When I arrived at the Dragonfly Trail entrance I could see that the feeders were now up and running. However, there were only several Chaffinches in attendance, plus one Blue Tit. Half-a-dozen hen Pheasants were below, sweeping up the remnants.

I walked back, noticing that a few dog walkers ignored the 'Please Close the Gate' and 'Dogs Must Be On a Leash' signs. I walked around to the White Hide and then returned to the James Hide. Nothing of note was seen from either Hide. Again, there was a distinct lake of passerine activity about.


So I decided to move back to the Watchpoint, to see if the YLG or the Caspian had showed. Ade was already there and scanning the area. Ron and a few of the gang also soon showed up and all started looking through the hordes of Gulls that were already on the lake, as well as flying in, squadron after squadron.

It looked like an impossible task, to me, to spot the rarer Gulls out there. However, I was in the company of some hardy, dedicated Birders and they soon picked out a YLG. Whilst I was waiting for that, I spotted a pair of Little Egret, directly in front of us and also a pair of frisky Muntjac, out to our left.

A small murmuration of Starlings then appeared, just before dusk and gave us quite a good show, before performing a mini waterfall down to their roost. They did quite well, considering the never-ending stream of Gulls that were continually arriving, plus the continual departure of scores of Geese. It was quite an aerial spectacle.

However, darkness was descending, early it seemed, since the clocks had gone back. So I headed for home. It was nice to end on a few positive vibes.


'The average human attention span is one second shorter than the estimated goldfish attention span.'


Sunday, 25 October 2015

After The Lord Mayors Show!

Rye Meads - 22nd October 15

Weather: Cloudy and overcast all day. Windy and quite cold.

Bird Total: 40
Plus: Konik Ponies.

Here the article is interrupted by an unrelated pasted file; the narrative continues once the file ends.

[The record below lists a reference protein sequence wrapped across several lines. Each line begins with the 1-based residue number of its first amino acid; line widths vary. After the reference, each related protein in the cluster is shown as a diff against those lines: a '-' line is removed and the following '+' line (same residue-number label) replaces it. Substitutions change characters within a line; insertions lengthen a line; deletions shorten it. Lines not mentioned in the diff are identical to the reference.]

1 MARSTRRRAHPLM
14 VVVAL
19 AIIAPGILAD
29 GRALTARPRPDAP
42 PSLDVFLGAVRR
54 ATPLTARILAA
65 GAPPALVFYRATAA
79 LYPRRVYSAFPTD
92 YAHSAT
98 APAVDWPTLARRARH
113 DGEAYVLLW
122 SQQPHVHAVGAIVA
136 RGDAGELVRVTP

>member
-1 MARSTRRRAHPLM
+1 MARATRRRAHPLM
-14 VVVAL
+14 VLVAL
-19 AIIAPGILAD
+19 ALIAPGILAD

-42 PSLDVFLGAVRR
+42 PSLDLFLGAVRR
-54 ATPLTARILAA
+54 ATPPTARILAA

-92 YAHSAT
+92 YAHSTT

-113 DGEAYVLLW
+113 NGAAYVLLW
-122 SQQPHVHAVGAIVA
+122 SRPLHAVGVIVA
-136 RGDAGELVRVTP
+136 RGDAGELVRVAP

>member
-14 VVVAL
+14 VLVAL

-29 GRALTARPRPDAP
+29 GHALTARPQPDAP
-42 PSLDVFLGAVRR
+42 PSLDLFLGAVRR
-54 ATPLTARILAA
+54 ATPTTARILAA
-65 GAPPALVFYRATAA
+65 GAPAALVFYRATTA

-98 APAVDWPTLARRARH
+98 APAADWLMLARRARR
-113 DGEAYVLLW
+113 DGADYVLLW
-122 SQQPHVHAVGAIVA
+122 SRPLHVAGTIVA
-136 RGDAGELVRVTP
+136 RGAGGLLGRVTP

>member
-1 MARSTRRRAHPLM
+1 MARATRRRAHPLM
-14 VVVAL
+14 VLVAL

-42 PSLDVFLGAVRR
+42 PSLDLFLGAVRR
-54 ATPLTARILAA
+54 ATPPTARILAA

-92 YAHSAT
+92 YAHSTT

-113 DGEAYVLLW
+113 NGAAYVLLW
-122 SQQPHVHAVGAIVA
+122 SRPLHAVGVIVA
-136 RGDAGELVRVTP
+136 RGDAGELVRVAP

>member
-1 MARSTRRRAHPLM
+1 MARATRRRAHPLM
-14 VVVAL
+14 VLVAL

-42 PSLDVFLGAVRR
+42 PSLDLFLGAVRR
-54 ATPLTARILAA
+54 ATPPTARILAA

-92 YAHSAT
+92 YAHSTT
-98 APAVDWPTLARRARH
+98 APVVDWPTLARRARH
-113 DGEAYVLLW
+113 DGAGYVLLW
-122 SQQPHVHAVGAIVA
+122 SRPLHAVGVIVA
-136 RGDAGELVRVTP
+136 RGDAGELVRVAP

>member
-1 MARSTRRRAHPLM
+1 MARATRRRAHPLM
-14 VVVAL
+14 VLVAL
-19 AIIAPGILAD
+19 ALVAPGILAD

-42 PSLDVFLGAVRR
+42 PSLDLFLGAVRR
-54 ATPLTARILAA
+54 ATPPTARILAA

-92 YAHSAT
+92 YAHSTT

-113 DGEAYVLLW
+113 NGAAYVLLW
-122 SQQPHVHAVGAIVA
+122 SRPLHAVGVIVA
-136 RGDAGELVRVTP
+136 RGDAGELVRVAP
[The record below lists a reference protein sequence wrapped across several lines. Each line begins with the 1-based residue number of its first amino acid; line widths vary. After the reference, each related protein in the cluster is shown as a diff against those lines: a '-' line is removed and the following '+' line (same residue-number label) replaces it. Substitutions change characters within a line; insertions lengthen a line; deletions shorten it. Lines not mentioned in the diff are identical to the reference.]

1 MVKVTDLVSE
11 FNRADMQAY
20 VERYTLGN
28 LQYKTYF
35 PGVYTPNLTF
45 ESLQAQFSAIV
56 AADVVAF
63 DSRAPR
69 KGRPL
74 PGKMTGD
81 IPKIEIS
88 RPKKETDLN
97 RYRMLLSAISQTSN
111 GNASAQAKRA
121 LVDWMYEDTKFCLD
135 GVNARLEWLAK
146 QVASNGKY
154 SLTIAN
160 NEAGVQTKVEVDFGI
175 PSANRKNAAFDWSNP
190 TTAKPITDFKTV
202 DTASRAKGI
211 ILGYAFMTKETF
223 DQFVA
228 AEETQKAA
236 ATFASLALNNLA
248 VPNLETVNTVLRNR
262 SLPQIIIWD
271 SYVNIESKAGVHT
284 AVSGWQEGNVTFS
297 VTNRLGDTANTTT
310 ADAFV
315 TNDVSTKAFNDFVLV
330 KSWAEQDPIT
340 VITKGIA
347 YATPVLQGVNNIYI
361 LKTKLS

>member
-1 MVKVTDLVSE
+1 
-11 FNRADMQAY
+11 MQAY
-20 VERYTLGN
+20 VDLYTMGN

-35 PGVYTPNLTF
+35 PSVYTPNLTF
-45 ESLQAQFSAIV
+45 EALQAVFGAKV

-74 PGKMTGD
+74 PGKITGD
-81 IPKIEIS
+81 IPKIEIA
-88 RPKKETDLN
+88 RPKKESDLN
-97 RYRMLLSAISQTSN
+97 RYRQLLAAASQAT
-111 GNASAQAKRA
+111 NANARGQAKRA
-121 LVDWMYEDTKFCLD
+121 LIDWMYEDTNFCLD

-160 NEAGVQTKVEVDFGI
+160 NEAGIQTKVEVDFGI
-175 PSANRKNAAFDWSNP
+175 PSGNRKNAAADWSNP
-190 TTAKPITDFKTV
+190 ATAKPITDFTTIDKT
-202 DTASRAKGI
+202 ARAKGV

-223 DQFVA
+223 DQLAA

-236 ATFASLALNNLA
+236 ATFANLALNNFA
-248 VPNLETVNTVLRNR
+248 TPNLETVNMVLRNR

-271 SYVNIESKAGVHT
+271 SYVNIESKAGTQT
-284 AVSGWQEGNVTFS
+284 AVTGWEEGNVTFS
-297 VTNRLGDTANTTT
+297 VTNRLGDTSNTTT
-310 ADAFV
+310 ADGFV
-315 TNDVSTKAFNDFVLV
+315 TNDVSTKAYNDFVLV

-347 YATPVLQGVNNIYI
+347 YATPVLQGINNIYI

Plus: Migrant Hawker dragonfly.
Plus: 16-spot Ladybird; Bluebottle; Flesh Fly; Harlequin Ladybird; Hoverfly; Midge.

I thought I would try Rye Meads today, to look for the reported Jack Snipe. The weather was very poor; heavy cloud, wind and quite cold. Even though Carol had forecast clearer skies in the afternoon. Sadly, it was not to be.

I figured that the JS would have departed by now, especially after the heavy rains of yesterday and so I was only mildly optimistic, as I jumped on the later train. There were only the usual Canada Geese on the fields on the journey down.

Nothing was on show until I arrived and sat down in the Draper Hide. Other than hen Pheasants; Tits and Finches at the newly-relocated feeder area. New to me, anyway.

There was only one other person in the Hide when I arrived. It was grey and overcast, not very good for photography. In fact, I only took 4 photos all day. People came and went, including a couple of friends I had met on holiday a few years ago.

It was a little slow out on the lagoon, at first. However, I counted upto 4 Green Sandpipers; 6 Common Snipe; a pair of Pied Wagtails; a pair of Grey Wagtails; a pair of Little Grebes; a wet and miserable looking Grey Heron; a lone Lapwing; Teal and Shoveler and, best of all, 3 Meadow Pipits. Cetti's Warblers were sounding off.

It was easily the best place to be today, with all this action going on and I should have stayed put. However, I was keen to see if the Jack Snipe was about. It hadn't been seen since Wednesday and, when I arrived, there was only one other guy in there. He was just leaving, after being there for over an hour and a half. He hadn't seen jack. Ahem.

I hung around for about the same amount of time, seeing only a Great Spotted Woodpecker plus Teal; Tufted Duck; Coot and Moorhen. More Cetti's were singing while a lone Migrant Hawker had braved the cold weather and was on patrol.